An Essay Concerning Human Understanding By John Locke Book III: Of Words

33. How when they stand for Modes and Relations.

In Modes and Relations generally, we are liable only to the four first of these inconveniences; viz. 1. I may have in my memory the names of modes, as GRATITUDE or CHARITY, and yet not have any precise ideas annexed in my thoughts to those names, 2. I may have ideas, and not know the names that belong to them: v. g. I may have the idea of a man's drinking till his colour and humour be altered, till his tongue trips, and his eyes look red, and his feet fail him; and yet not know that it is to be called DRUNKENNESS. 3. I may have the ideas of virtues or vices, and names also, but apply them amiss: v. g. when I apply the name FRUGALITY to that idea which others call and signify by this sound, COVETOUSNESS. 4. I may use any of those names with inconstancy. 5. But, in modes and relations, I cannot have ideas disagreeing to the existence of things: for modes being complex ideas, made by the mind at pleasure, and relation being but by way of considering or comparing two things together, and so also an idea of my own making, these ideas can scarce be found to disagree with anything existing; since they are not in the mind as the copies of things regularly made by nature, nor as properties inseparably flowing from the internal constitution or essence of any substance; but, as it were, patterns lodged in my memory, with names annexed to them, to denominate actions and relations by, as they come to exist. But the mistake is commonly in my giving a wrong name to my conceptions; and so using words in a different sense from other people: I am not understood, but am thought to have wrong ideas of them, when I give wrong names to them. Only if I put in my ideas of mixed modes or relations any inconsistent ideas together, I fill my head also with chimeras; since such ideas, if well examined, cannot so much as exist in the mind, much less any real being ever be denominated from them.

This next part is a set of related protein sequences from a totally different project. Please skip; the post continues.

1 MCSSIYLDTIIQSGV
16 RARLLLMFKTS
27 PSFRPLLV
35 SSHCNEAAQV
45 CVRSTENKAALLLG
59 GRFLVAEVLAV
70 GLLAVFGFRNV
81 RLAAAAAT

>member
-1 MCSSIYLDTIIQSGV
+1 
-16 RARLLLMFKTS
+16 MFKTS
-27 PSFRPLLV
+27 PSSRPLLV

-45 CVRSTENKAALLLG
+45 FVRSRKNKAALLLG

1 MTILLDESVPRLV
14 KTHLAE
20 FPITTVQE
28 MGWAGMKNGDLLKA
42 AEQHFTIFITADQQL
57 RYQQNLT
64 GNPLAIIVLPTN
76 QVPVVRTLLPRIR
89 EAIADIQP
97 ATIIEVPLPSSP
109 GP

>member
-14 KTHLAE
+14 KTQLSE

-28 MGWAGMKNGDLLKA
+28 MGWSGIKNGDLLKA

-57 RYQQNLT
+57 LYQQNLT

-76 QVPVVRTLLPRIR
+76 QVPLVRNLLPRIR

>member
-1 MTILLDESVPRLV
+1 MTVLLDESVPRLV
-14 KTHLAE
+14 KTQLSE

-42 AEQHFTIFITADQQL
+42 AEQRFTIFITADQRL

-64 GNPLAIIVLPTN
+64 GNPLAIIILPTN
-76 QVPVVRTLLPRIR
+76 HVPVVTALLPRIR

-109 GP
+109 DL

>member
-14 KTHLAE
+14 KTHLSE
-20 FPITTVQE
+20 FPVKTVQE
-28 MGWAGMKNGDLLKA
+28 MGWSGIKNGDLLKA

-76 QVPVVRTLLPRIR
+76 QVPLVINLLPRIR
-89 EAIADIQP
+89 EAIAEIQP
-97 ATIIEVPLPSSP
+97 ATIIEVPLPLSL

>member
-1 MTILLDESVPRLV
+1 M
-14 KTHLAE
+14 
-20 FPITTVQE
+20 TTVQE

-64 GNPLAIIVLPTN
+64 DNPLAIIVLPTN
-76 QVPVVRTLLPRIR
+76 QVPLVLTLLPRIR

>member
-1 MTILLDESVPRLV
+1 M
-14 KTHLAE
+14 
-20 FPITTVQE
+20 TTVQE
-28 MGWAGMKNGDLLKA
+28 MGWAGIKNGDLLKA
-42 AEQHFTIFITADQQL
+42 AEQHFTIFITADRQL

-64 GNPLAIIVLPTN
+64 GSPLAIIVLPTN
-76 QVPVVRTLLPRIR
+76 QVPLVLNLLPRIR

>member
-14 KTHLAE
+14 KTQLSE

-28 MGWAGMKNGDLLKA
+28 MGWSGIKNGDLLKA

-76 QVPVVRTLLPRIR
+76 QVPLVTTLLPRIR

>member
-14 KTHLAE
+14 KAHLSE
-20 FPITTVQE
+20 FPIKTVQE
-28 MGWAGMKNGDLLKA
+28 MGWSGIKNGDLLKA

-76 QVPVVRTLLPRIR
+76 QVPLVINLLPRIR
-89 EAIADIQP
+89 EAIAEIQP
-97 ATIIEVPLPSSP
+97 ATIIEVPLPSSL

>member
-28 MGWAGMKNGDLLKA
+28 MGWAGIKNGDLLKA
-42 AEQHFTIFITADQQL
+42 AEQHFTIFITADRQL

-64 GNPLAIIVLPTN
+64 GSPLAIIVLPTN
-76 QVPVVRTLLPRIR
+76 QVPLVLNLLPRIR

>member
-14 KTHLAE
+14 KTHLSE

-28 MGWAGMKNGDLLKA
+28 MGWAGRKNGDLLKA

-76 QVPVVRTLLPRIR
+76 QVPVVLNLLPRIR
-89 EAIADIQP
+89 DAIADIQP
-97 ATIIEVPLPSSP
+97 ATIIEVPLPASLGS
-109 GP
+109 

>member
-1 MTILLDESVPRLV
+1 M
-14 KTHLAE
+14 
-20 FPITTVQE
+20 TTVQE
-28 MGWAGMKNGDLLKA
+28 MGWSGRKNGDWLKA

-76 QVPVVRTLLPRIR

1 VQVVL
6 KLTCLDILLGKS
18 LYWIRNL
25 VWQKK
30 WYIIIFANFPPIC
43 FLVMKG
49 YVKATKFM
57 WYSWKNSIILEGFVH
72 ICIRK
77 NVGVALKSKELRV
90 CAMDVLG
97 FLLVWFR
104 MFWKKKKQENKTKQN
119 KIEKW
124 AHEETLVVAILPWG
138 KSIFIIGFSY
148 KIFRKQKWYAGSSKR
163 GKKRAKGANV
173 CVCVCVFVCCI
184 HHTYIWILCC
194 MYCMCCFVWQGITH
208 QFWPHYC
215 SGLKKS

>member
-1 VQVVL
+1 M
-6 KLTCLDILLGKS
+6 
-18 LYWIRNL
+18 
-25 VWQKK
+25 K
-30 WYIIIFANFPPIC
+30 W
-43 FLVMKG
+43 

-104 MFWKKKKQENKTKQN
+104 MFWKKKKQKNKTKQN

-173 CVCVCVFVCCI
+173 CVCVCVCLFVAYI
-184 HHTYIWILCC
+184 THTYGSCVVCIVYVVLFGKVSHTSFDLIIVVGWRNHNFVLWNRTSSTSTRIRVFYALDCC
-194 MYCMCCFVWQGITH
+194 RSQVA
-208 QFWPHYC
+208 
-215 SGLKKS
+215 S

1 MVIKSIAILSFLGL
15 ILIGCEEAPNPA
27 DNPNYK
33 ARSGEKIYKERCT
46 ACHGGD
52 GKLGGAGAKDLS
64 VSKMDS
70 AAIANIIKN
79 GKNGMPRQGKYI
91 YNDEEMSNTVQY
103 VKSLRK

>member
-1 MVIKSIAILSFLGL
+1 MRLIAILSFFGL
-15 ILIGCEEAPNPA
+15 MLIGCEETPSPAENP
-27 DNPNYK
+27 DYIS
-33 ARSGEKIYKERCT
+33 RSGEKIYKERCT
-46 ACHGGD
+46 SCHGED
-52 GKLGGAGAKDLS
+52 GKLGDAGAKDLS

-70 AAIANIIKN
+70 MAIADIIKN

34. Seventhly, Language is often abused by Figurative Speech.

Since wit and fancy find easier entertainment in the world than dry truth and real knowledge, figurative speeches and allusion in language will hardly be admitted as an imperfection or abuse of it. I confess, in discourses where we seek rather pleasure and delight than information and improvement, such ornaments as are borrowed from them can scarce pass for faults. But yet if we would speak of things as they are, we must allow that all the art of rhetoric, besides order and clearness; all the artificial and figurative application of words eloquence hath invented, are for nothing else but to insinuate wrong ideas, move the passions, and thereby mislead the judgment; and so indeed are perfect cheats: and therefore, however laudable or allowable oratory may render them in harangues and popular addresses, they are certainly, in all discourses that pretend to inform or instruct, wholly to be avoided; and where truth and knowledge are concerned, cannot but be thought a great fault, either of the language or person that makes use of them. What and how various they are, will be superfluous here to take notice; the books of rhetoric which abound in the world, will instruct those who want to be informed: only I cannot but observe how little the preservation and improvement of truth and knowledge is the care and concern of mankind; since the arts of fallacy are endowed and preferred. It is evident how much men love to deceive and be deceived, since rhetoric, that powerful instrument of error and deceit, has its established professors, is publicly taught, and has always been had in great reputation: and I doubt not but it will be thought great boldness, if not brutality, in me to have said thus much against it. Eloquence, like the fair sex, has too prevailing beauties in it to suffer itself ever to be spoken against. And it is in vain to find fault with those arts of deceiving, wherein men find pleasure to be deceived.

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